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William F. Hays'

At the End of the Emmitsburg Road

Part 7 of 7

My Newspaper Route

I am not certain as to when I began delivering Baltimore news papers, but I think it must have been about 1914 or earlier, for I remember taking a paper into Frank Rowe's shoe store, and telling those gathered that the War had begun.

Prior to my taking on the job, the route belonged to one Harry Ashbaugh, who offered to sell it to me for seven dollars. Papa staked me for the price and I was off running. The papers sold for two cents, with my profit being three quarters of a cent, There were three different papers, Baltimore News Star and Sun. (The Sun was both morning and evening.) The Western Maryland Railroad brought them as far as Rocky Ridge, where they were put on the Emmitsburg Railroad for the final 5 mile trip. I had fifty or more customers, scattered over all parts of the town.

During the war it was the practice of the Baltimore papers to publish casualty lists, so, before starting on my route, I would go over those lists, to make sure no local names were included. Knowing all the families who bought papers, I would often stop to chat about the latest war news. There was one customer, in particular with whom I enjoyed talking, for she remembered hearing the roar of the cannons at the time of the Battle of Gettysburg. What she must have heard was the cannonade prior to Pickett's Charge. This dear lady's name was Mrs. Kugler. She was especially dear to me, for she never failed to have a sugar cookie on hand.

The three different papers came tied together with wire, so in getting them untied and sorted, I would be able to read the front page headlines. For example, the news of Teddy Roosevelt's death and the "Black Sox" baseball scandal.

A small incident will finish my story of delivering papers. Among my customers was the local hotel, the Emmit House, where a salesman (then called a "drummer") might be a guest, who of course would want the latest news. My problem was this: I had only a few extras, that is, provided my full order had come. And if a "drummer" bought a paper, I could expect much more than the two cent price. Once I was given as much as fifty cents. So on this particular night, I sold a paper to this hotel guest, and ended up without one for my last regular customer, a very grouchy fellow, who lived at the very end of Gettysburg Street, a good half mile from home. When I returned Papa said that Mr. Grouch was very upset, he had called to say he had no paper. Papa asked what had happened, so I explained, and he solved the problem by giving up his treasured Baltimore News, which I then delivered as quickly as possible. It was a cold night and I wasn't too happy, but it was a good lesson.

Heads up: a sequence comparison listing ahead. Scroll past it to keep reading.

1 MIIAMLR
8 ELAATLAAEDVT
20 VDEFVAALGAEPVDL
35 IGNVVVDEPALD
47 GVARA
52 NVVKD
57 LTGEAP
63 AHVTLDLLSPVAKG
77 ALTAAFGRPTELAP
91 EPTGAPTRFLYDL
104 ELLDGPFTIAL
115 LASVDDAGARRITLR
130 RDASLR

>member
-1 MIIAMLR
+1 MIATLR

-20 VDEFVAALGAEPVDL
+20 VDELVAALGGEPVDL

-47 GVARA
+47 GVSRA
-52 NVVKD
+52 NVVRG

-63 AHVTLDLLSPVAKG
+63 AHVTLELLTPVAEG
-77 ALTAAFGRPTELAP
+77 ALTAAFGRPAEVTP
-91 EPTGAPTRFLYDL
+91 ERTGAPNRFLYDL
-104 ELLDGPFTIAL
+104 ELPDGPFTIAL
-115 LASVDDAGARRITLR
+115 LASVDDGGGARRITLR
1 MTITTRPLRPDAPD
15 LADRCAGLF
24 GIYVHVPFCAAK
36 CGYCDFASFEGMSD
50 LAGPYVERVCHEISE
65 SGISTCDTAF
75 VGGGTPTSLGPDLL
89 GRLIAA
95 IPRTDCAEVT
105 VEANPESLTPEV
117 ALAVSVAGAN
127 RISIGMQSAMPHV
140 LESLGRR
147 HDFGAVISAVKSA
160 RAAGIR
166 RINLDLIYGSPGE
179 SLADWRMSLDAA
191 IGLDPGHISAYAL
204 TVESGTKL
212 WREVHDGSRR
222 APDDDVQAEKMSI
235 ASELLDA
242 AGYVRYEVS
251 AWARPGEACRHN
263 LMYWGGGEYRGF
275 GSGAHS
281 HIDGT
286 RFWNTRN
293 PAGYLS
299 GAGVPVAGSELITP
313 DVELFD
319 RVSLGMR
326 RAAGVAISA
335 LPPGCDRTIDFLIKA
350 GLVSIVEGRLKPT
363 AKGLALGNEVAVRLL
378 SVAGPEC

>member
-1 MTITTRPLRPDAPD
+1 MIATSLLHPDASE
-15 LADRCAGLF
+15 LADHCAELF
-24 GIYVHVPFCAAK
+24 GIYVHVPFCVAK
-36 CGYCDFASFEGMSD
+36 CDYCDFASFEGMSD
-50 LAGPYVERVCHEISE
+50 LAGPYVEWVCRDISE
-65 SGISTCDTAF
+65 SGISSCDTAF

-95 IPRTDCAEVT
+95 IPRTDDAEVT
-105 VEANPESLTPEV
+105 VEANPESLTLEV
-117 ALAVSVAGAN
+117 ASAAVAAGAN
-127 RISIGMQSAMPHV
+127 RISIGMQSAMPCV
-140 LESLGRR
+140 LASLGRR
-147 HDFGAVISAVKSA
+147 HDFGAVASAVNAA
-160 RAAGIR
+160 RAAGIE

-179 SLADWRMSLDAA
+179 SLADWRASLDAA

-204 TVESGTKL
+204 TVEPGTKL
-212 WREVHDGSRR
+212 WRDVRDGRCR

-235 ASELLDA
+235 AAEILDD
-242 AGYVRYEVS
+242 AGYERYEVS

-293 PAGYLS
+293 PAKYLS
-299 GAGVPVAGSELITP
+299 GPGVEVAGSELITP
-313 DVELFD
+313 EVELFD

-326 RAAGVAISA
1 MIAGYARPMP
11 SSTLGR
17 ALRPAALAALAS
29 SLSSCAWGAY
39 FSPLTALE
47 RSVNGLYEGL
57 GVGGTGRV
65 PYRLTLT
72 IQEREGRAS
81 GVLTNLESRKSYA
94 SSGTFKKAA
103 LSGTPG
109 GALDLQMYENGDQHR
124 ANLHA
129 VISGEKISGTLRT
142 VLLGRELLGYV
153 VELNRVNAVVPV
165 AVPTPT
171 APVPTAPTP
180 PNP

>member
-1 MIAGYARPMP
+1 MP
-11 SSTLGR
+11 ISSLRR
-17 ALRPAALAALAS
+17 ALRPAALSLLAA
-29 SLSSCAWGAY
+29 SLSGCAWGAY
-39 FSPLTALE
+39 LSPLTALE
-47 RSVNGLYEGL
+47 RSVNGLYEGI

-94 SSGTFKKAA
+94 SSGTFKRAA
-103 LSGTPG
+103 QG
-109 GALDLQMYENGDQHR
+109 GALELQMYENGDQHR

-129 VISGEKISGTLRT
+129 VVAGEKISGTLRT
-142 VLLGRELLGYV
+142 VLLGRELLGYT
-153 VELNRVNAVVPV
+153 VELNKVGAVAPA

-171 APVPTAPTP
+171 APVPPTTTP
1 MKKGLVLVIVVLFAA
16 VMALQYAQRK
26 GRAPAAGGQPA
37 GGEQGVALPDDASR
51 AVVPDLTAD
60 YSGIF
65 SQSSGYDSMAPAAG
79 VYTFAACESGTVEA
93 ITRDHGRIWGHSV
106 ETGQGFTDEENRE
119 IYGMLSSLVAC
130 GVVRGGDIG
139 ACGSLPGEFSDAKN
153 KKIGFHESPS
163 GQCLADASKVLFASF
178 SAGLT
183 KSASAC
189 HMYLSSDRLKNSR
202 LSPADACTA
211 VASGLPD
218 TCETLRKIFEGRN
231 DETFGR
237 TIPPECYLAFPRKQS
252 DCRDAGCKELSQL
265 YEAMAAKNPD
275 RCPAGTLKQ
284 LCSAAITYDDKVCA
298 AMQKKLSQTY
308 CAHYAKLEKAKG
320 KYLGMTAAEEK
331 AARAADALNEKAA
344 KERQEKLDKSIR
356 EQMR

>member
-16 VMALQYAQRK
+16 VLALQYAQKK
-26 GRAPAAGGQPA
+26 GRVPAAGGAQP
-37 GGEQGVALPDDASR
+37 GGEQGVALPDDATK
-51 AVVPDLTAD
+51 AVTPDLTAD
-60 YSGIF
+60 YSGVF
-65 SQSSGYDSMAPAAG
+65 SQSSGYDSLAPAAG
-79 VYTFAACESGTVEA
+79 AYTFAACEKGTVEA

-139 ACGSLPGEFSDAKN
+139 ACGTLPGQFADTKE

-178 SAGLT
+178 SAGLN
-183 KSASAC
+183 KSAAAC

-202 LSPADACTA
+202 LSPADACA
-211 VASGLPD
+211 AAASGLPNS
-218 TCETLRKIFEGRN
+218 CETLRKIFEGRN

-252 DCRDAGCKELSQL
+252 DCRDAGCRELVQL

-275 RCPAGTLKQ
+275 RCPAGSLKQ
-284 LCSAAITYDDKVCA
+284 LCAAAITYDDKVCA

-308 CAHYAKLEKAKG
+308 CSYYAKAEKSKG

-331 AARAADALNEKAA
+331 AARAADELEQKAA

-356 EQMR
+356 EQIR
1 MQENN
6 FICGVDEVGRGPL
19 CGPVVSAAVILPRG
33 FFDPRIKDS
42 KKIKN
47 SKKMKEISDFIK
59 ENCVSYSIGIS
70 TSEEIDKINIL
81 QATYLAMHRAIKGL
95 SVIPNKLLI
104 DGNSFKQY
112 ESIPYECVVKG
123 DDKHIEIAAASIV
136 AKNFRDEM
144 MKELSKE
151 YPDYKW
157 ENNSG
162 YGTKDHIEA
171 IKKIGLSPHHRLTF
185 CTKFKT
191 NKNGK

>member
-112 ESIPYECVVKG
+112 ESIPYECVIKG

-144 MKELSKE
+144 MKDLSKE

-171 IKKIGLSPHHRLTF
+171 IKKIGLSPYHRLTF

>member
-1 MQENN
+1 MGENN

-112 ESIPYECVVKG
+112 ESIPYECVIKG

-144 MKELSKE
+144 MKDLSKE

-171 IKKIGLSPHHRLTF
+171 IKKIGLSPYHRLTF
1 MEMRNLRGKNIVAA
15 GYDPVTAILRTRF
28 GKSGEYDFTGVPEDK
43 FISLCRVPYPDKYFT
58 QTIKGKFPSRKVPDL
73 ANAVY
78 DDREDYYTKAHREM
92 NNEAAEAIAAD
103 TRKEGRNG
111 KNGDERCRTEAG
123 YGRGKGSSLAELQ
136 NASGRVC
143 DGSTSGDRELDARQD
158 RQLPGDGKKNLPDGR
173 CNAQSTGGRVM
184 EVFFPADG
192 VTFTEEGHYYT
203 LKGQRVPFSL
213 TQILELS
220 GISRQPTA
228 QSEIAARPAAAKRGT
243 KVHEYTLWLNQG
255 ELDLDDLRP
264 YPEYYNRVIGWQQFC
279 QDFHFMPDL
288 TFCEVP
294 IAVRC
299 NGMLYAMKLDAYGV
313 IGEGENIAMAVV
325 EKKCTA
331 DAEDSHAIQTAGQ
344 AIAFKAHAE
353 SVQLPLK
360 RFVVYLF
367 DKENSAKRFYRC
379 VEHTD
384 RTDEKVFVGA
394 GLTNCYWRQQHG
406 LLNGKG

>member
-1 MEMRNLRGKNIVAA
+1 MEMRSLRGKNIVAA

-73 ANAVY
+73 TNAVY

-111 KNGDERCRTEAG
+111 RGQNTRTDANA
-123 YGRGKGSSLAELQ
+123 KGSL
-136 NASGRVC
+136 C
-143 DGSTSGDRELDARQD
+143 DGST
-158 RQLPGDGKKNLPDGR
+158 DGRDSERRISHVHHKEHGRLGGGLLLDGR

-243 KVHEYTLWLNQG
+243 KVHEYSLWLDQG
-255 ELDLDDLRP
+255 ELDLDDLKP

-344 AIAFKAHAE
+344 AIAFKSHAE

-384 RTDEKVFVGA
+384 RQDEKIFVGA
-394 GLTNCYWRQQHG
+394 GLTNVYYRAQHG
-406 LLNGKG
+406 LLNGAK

Some Street Scenes

Earlier in this story, mention was made of the Patterson Brothers, who were livestock dealers. A part of their business consisted of buying cattle from outlying farmers, which they did in this fashion. Early on some particular morning, their buyer would start out with horse and wagon and a well trained dog. Farmers with cattle to be sold apparently knew that he was coming, and so, as he went from farm to farm, he accumulated a sizable drove, which he now undertook to deliver to the railroad yard for shipment, no doubt to Baltimore. In any event, this big drove would amble along, the dog nipping at heels to keep them in line, the buyer in his wagon following along behind.

Sooner or later they reached the town limits and headed down Main Street, and effectively blocking any other traffic. It was quite a sight. The street was not paved, so a cloud of dust filled the air. Some of the cattle were bellowing, and the dog was busy running from side to side. If the buyer was able to take a young boy along on this roundup, the lucky one could make as much as a quarter. Here, again, Sam wanted to go, but didn't quite dare. I am waiting for him to read this he may say that he surely did go.